???

    But that is exacly what I'm doing (Im pushing all deleted id-numbers to a queue). Here is code related to idnumber.

    Code:
    class Person
    {
    public:
    	Person();
    	~Person();
           ............
           .............
    	void SetNext(Person *setlink) {next = setlink;}
    	void SetPrevious(Person *setlink) {previous = setlink;}
    	
    	Person* GetNext() const {return next;}
    	Person* GetPrevious() const {return previous;}
    
    	int getId() {return itsId;}
    private:
    static queue <int> idqueue;//This static causes a linker error
    	static int id;
    	int itsId;
    	//For double-linked list
    	Person *next;
    	Person *previous;
    };
    
    int Person::id = 0;
    
    Person::Person()
    {
                    //If queue is empty then do as usual
    	if (idqueue.empty())
    		itsId = id++;
    	//Or if the queue contains something
    	else
                    {
                                    //retrieve 'lost id number' (front item)
    		itsId = idqueue.front();
                                    //remove the front item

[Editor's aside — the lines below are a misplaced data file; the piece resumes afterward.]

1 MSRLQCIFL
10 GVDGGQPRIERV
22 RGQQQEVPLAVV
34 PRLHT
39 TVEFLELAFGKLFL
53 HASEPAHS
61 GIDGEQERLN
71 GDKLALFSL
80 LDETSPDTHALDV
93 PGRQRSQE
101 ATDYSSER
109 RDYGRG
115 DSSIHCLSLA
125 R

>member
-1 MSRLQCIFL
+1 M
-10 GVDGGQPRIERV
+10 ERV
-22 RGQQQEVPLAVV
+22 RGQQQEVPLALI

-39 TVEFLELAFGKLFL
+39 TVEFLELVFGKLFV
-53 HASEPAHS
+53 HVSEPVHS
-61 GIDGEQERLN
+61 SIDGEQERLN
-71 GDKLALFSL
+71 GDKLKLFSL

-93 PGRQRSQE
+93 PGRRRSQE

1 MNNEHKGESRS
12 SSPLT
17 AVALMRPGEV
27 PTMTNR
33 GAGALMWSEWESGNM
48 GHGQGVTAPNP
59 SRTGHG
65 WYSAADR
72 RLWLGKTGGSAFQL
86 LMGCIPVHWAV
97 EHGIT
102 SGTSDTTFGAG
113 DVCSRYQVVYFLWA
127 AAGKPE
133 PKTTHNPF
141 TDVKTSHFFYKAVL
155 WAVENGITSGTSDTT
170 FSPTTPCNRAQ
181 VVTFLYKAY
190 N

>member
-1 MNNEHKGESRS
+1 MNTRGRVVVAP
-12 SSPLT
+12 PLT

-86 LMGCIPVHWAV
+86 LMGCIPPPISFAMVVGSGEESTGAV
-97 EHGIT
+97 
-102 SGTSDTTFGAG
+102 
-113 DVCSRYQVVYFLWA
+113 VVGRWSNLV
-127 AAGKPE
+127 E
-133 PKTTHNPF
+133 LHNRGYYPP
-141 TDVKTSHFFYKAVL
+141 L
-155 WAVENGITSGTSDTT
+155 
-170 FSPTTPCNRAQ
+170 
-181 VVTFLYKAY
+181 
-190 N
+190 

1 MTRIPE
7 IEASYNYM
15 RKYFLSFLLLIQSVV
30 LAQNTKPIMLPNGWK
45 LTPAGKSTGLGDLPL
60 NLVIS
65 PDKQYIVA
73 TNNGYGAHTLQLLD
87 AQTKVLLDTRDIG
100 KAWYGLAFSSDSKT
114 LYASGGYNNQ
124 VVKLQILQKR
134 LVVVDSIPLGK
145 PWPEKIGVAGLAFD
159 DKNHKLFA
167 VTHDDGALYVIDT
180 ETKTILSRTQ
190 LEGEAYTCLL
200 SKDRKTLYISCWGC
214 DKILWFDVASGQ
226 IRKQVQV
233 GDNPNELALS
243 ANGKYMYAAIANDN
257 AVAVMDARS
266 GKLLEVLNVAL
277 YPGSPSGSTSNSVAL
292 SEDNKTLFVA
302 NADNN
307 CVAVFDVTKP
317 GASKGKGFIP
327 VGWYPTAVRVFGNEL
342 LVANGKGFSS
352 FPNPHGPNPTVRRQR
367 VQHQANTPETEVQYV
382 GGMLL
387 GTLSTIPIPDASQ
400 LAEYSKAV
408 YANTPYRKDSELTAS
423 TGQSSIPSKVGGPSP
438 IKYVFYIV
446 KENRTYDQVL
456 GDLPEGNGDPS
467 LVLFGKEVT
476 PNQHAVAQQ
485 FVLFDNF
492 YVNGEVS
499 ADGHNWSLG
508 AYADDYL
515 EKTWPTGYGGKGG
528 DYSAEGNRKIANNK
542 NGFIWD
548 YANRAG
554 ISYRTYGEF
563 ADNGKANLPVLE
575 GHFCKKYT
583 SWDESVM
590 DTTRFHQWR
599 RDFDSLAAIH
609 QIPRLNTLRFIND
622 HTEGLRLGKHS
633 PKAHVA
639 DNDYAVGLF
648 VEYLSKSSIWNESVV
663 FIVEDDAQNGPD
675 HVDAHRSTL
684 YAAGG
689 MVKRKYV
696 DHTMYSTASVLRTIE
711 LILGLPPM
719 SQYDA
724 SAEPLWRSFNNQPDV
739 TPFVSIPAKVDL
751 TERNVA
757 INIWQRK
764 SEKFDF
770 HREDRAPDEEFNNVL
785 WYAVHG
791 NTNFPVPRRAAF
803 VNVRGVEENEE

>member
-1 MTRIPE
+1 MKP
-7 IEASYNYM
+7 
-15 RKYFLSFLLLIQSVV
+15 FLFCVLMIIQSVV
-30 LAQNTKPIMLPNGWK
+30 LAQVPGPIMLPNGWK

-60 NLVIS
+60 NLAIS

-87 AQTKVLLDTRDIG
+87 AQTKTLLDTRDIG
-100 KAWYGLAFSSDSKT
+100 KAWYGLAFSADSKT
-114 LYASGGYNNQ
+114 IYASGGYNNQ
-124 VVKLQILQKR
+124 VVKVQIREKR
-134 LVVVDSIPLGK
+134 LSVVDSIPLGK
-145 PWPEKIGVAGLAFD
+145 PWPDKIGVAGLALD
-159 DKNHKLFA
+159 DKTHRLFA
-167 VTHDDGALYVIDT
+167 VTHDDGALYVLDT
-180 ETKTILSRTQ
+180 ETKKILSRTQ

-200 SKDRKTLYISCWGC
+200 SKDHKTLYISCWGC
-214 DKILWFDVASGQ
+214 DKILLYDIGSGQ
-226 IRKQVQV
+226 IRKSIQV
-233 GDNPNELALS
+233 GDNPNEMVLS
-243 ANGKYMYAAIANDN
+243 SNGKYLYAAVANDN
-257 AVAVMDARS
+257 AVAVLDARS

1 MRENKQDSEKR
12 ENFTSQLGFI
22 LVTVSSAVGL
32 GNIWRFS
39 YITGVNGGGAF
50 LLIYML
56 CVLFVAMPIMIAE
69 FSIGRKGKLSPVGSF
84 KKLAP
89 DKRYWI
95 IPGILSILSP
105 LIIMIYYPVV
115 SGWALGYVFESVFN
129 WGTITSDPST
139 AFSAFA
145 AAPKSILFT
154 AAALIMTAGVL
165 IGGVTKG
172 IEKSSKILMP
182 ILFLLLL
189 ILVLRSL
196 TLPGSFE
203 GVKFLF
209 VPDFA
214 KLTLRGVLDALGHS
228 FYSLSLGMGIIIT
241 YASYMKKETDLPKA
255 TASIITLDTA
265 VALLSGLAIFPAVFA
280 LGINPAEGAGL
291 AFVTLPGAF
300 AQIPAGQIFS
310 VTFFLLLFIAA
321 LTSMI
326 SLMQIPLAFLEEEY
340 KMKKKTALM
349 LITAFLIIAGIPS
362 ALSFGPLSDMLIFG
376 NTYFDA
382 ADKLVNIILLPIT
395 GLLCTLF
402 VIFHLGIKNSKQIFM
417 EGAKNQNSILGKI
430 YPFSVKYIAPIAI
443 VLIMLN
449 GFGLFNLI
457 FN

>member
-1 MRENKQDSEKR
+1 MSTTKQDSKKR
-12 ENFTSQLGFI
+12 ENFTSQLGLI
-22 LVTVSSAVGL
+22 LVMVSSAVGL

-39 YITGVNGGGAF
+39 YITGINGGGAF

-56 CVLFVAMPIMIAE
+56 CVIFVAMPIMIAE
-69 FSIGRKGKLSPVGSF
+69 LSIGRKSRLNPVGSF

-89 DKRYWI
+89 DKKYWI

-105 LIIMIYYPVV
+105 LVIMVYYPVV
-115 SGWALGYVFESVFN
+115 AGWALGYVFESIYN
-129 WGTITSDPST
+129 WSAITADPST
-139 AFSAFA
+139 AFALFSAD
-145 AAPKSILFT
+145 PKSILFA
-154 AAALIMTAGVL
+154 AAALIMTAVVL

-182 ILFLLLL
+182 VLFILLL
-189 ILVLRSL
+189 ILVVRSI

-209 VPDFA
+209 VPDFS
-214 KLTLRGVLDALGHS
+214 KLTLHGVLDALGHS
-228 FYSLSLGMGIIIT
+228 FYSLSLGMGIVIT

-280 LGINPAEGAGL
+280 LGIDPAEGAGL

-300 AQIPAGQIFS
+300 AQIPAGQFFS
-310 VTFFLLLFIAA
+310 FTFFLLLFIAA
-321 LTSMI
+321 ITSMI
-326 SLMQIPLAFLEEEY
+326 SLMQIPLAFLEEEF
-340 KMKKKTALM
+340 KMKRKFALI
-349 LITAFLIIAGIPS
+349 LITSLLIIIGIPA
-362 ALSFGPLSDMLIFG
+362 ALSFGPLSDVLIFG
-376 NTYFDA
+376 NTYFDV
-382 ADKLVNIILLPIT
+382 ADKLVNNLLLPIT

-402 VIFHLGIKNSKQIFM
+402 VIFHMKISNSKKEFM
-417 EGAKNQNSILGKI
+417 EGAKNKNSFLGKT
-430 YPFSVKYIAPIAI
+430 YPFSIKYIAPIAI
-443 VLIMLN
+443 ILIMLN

idqueue.pop();
    	}
    }
    
    Person::~Person()
    {
                    //When deleting a person push that id on a queue
    	idqueue.push(itsId);
    }
    The code compiles with no problem but insteed a get a linker error (read my last reply). I know what is causing it (static declaration of the queue) but I dont know how to solve it.

  14. #14
    S Sang-drax's Avatar
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    You need to define the static member:

    Code:
    class Person
    {
    public:
        /*......*/
    private:
        static queue <int> idqueue;
        static int id;
        /*.......*/
    };
    
    //You did this with the int
    int Person::id = 0;
    //It is also needed with the queue
    queue<int> Person::idqueue;
    This should solve your problems
    Last edited by Sang-drax : Tomorrow at 02:21 AM. Reason: Time travelling